USDA, Economic Research Service (ERS) researchers and others who analyze conditions in "rural" America most often study conditions in nonmetropolitan (nonmetro) areas, defined on the basis of counties. Counties are a standard geographic unit for collecting economic data and for conducting research to track and explain regional population and economic trends. Nonmetro counties include some combination of:

  1. open countryside,
  2. rural towns (places with fewer than 5,000 people and 2,000 housing units), and
  3. urban areas with populations ranging up to 50,000 people that are not part of larger labor market areas (metropolitan areas). 

In addition to conducting research that uses the basic metro-nonmetro dichotomy, ERS has developed multi-level county classifications to measure rurality in more detail and to assess the economic and social diversity of nonmetro America. Some of these classification schemes have been used to determine eligibility for Federal programs that assist rural areas. They include the:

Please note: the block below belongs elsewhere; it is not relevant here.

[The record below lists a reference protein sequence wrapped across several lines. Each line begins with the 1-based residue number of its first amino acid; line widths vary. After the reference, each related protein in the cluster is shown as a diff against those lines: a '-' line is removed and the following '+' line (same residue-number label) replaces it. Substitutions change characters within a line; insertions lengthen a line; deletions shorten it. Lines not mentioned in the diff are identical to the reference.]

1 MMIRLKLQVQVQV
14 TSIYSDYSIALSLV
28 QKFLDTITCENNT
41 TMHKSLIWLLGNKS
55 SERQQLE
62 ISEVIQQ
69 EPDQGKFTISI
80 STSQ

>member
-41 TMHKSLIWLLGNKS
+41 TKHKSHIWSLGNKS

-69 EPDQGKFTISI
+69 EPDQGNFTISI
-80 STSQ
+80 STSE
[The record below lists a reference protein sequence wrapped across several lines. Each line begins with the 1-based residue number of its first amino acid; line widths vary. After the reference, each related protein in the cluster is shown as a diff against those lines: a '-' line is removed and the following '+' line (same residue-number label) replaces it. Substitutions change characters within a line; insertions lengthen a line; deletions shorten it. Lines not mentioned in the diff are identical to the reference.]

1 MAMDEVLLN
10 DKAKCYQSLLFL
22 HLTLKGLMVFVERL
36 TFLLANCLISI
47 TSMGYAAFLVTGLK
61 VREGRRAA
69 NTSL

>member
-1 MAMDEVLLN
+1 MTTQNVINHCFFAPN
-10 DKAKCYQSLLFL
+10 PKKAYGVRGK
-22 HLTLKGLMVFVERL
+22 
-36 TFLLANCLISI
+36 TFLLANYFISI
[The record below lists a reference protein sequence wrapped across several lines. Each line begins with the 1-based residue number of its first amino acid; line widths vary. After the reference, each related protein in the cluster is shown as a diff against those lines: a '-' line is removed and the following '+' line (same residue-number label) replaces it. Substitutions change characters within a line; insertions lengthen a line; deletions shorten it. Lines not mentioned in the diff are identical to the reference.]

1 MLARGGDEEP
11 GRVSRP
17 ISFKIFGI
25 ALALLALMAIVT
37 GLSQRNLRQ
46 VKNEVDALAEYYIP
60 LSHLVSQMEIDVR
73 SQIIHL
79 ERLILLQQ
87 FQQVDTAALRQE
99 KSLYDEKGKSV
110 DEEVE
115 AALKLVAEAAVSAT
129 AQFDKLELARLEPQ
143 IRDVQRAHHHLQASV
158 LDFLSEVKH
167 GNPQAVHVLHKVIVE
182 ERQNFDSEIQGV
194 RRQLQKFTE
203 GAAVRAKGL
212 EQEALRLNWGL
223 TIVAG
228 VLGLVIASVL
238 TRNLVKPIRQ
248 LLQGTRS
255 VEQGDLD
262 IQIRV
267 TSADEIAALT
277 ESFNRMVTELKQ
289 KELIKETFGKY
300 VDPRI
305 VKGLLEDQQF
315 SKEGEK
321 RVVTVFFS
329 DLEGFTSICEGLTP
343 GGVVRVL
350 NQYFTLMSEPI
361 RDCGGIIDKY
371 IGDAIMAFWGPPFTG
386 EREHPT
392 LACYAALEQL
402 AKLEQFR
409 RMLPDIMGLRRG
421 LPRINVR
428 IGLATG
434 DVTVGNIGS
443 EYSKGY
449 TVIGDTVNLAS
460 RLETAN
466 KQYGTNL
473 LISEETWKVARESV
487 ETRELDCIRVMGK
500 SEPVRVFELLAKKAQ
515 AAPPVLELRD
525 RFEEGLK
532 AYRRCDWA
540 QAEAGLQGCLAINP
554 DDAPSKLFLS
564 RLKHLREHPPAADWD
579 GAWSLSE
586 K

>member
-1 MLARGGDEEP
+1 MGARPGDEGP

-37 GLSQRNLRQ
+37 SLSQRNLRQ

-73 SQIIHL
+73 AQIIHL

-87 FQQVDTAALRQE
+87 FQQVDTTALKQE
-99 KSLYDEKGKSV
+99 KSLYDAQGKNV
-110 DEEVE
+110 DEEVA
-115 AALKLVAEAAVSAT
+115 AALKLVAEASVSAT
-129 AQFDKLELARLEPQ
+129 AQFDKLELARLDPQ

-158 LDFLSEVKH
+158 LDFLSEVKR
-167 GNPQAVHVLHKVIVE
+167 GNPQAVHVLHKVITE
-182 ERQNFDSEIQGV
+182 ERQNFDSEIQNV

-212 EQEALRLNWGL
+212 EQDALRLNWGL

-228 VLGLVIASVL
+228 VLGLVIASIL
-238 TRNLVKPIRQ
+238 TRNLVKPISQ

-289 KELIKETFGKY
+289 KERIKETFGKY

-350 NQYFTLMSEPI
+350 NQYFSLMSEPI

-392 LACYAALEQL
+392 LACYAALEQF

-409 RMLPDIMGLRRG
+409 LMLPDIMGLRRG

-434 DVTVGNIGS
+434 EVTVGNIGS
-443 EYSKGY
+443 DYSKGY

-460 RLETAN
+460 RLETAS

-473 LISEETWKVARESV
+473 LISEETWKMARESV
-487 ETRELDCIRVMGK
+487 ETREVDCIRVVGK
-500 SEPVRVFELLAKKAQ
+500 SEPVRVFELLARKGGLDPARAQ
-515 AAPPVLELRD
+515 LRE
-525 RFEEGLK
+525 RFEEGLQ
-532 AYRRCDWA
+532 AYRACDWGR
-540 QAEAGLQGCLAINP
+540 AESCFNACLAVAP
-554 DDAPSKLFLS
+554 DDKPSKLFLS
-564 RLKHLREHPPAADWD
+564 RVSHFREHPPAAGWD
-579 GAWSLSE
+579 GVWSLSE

For some research and program applications, counties are too large to accurately distinguish rural and urban settlement patterns. The U.S. Department of Commerce, Bureau of the Census uses much smaller geographic building blocks to define rural areas as open country and settlements with fewer than 5,000 residents and fewer than 2,000 housing units. 

Most counties, whether metro or nonmetro, contain a combination of urban and rural populations.

Building on the urban-rural definition, ERS has developed sub-county classifications that more accurately delineate different levels of rurality and address program eligibility concerns. They include the: